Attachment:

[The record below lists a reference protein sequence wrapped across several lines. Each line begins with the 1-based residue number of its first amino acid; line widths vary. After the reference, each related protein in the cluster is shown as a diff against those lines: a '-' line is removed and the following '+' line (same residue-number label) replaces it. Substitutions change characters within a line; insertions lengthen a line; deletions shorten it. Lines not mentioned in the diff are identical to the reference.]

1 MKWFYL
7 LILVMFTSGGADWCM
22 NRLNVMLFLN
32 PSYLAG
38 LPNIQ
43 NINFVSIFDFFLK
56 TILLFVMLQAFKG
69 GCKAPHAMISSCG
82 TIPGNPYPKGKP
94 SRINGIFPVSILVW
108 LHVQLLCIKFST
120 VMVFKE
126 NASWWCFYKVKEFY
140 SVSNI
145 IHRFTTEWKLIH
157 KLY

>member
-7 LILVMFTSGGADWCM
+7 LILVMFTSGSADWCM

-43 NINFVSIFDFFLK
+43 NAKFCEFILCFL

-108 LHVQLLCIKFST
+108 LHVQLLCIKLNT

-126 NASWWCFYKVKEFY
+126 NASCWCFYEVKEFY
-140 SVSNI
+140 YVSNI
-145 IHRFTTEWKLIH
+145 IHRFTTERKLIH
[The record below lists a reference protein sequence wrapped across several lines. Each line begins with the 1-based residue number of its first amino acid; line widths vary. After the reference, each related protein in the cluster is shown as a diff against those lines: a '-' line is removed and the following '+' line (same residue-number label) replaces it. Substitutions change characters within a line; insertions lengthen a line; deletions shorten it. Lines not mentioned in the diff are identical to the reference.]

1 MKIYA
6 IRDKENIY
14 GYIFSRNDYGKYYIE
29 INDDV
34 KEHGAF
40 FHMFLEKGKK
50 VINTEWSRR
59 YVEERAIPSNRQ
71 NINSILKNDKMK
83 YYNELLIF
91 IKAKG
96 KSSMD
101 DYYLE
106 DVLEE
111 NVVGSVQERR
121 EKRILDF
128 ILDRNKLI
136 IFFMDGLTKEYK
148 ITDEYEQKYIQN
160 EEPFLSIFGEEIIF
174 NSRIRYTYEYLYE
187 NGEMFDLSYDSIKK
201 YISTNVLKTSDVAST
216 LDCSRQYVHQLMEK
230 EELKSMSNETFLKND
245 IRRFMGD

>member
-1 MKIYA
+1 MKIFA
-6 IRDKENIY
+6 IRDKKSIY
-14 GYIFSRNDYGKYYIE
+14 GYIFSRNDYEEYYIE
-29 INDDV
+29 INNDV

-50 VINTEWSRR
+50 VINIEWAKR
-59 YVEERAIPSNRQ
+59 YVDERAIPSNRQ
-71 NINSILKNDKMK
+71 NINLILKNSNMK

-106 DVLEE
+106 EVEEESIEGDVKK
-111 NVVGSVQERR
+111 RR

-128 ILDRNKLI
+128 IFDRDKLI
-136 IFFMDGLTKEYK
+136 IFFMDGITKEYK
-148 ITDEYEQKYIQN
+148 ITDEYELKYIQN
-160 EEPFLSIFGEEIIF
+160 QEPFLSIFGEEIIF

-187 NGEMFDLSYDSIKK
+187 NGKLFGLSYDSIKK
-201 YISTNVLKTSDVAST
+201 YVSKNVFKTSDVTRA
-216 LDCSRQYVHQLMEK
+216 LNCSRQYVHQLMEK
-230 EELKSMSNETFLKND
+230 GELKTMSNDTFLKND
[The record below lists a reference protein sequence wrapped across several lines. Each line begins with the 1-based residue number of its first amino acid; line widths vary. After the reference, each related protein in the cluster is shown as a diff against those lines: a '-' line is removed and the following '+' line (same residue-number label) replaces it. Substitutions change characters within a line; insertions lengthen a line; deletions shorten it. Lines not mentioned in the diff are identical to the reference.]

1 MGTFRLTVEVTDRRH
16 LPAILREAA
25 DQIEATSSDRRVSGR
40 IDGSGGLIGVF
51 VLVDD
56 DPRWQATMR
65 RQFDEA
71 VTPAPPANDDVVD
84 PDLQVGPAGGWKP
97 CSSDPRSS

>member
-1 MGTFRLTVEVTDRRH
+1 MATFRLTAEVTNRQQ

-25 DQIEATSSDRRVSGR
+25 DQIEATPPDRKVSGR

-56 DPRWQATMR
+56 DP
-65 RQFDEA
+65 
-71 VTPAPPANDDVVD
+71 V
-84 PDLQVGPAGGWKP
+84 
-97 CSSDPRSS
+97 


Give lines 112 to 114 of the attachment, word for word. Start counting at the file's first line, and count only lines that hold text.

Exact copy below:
+65 
-71 VTPAPPANDDVVD
+71 V